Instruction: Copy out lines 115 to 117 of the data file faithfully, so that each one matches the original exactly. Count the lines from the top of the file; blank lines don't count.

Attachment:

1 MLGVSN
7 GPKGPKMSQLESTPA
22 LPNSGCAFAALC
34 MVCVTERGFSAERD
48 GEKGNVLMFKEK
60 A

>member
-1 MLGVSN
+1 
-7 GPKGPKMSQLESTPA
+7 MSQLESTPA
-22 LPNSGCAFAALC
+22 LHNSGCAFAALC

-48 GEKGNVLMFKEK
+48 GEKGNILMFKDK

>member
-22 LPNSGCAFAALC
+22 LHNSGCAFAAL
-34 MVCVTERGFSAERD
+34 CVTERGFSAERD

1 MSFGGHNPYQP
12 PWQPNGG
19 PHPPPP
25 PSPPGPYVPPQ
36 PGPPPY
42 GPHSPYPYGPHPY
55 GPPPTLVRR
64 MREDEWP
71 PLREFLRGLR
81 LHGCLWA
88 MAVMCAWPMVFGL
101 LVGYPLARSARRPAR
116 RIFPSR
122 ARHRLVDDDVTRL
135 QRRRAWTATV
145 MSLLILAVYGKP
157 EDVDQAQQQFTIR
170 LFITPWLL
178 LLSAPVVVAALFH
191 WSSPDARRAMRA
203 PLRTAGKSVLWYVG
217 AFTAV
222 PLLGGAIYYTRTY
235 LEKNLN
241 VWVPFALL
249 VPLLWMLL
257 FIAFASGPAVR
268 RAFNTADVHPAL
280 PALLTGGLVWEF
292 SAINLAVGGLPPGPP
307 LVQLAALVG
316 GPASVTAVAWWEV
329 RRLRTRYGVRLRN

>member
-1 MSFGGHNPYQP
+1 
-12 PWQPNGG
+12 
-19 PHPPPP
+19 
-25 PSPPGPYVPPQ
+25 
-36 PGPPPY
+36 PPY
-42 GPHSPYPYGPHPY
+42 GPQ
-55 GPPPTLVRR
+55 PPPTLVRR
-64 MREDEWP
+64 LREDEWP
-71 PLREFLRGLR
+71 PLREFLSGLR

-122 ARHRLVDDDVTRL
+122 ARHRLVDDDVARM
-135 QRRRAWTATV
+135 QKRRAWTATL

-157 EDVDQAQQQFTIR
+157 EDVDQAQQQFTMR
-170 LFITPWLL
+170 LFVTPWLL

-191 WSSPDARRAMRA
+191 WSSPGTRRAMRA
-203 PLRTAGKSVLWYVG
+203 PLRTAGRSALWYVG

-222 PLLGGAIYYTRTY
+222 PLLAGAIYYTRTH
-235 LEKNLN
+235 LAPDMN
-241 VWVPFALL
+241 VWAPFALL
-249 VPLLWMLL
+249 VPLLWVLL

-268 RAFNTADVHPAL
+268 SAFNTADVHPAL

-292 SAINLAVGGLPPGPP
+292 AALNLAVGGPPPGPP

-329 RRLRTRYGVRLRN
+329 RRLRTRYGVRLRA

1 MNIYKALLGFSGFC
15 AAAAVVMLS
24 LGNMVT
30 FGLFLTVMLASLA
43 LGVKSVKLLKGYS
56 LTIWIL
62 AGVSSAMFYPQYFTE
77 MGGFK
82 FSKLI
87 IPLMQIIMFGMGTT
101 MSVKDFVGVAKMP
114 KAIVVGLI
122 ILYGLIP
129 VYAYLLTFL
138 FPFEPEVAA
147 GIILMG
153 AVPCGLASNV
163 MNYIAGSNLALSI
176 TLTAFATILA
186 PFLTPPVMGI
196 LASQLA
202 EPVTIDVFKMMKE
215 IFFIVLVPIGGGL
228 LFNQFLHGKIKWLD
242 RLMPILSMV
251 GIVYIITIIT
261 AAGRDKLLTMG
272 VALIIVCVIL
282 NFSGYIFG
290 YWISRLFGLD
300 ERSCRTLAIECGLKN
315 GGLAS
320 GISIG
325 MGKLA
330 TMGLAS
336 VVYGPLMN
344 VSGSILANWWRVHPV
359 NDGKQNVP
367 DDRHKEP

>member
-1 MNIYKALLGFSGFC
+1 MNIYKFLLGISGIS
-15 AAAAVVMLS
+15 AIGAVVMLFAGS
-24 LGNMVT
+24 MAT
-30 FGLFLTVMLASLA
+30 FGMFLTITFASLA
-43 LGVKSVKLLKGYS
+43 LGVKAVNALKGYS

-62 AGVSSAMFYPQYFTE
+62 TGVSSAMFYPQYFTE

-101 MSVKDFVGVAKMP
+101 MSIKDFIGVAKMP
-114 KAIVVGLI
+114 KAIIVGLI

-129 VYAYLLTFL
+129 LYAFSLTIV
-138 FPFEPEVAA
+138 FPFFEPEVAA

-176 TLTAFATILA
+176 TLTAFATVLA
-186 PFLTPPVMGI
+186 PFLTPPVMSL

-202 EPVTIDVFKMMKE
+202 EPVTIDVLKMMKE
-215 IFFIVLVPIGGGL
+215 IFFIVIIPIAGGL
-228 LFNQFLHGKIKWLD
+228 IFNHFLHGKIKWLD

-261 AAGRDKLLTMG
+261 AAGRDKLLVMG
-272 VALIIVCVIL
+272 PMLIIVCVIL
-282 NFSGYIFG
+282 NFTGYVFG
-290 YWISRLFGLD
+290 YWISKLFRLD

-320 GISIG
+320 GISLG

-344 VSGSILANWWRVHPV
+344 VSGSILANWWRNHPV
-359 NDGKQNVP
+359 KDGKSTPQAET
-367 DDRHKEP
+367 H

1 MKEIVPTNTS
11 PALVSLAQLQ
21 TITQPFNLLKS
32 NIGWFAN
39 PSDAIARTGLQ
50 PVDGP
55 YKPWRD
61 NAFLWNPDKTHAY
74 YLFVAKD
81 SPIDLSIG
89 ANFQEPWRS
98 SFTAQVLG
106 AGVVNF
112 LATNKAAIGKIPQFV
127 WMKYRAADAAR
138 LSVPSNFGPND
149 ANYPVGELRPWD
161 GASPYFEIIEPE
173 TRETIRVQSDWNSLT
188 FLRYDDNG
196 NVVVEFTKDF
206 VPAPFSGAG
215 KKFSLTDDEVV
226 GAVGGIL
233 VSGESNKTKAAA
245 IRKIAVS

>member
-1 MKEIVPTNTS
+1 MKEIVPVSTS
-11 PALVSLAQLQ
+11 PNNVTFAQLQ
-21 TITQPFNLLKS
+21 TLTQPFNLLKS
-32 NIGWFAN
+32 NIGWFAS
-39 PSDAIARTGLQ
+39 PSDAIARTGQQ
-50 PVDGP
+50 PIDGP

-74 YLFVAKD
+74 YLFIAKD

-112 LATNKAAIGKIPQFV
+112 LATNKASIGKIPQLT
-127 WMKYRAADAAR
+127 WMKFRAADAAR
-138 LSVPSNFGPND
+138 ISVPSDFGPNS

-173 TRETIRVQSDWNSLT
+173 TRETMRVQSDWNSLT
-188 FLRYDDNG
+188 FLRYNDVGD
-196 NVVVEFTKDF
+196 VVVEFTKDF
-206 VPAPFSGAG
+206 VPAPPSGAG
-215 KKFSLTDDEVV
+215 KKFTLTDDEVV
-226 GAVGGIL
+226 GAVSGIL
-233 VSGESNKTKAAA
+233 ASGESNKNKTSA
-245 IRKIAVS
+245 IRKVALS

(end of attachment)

153 AVPCGLASNV
163 MNYIAGSNLALSI
176 TLTAFATILA